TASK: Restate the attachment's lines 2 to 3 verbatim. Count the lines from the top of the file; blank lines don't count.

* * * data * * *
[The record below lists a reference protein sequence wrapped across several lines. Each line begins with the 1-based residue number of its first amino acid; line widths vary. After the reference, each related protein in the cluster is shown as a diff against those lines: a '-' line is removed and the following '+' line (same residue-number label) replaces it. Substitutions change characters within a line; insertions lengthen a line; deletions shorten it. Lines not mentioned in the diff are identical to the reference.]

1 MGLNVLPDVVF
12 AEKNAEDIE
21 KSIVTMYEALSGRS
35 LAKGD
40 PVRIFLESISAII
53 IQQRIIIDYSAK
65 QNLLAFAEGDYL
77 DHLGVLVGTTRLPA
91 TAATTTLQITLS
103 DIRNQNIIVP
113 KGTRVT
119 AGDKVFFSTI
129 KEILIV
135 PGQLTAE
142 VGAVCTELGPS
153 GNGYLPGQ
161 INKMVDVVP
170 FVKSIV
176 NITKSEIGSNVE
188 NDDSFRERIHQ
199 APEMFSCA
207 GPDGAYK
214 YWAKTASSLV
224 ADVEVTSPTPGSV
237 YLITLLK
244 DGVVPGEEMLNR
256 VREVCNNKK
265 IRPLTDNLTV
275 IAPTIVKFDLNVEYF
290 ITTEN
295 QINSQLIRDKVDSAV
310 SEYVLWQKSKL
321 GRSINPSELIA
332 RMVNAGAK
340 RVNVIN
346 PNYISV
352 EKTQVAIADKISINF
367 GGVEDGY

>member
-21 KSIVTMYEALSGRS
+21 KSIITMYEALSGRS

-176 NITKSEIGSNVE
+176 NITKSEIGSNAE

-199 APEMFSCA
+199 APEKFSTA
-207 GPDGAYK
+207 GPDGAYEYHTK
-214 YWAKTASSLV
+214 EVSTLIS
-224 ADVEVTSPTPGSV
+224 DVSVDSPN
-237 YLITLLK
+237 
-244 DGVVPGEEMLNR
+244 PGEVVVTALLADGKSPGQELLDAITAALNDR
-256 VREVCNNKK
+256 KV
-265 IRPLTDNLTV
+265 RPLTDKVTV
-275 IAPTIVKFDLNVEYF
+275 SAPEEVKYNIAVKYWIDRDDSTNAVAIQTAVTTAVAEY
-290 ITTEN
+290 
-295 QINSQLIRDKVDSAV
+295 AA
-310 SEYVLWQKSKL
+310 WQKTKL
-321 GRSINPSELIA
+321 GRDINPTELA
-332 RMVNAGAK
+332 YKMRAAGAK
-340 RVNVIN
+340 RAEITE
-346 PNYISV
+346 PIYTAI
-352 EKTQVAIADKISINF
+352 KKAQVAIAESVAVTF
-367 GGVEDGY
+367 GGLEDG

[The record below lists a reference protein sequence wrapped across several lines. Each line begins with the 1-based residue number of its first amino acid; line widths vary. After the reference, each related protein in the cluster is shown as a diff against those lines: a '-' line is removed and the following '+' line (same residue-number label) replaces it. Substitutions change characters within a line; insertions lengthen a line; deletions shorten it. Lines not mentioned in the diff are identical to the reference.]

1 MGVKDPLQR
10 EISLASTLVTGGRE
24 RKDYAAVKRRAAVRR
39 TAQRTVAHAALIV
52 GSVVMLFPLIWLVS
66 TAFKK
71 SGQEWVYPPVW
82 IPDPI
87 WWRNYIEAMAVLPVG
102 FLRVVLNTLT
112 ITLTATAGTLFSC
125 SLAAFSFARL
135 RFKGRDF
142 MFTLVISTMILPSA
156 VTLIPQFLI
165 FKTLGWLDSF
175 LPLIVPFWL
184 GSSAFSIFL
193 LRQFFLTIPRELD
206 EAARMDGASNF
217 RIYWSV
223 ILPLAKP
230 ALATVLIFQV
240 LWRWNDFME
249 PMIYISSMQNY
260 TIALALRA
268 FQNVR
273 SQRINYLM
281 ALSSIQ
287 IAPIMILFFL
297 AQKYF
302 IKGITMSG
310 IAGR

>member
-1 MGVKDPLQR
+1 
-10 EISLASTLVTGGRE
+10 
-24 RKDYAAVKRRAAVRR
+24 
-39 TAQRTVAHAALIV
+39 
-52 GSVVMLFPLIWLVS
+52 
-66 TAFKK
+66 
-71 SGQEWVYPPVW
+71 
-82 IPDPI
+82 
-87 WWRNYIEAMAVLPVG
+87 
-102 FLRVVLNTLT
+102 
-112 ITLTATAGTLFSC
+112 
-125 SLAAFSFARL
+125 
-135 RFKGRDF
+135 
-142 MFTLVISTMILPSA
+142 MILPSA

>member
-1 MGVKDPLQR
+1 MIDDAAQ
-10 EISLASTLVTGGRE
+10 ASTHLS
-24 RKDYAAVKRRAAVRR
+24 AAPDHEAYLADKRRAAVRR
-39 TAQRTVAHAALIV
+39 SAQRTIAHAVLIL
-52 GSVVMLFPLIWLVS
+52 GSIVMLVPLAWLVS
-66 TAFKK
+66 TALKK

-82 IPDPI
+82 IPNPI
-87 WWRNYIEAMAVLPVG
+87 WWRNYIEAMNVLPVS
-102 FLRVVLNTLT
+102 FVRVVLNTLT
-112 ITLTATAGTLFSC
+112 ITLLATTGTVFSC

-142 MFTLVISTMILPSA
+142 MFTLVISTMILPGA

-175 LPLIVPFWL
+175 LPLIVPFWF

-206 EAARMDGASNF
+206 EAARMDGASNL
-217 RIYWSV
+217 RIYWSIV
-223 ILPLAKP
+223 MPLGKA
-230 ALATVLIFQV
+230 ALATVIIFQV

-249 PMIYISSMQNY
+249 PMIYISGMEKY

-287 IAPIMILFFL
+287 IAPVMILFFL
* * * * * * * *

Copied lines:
1 MGLNVLPDVVF
12 AEKNAEDIE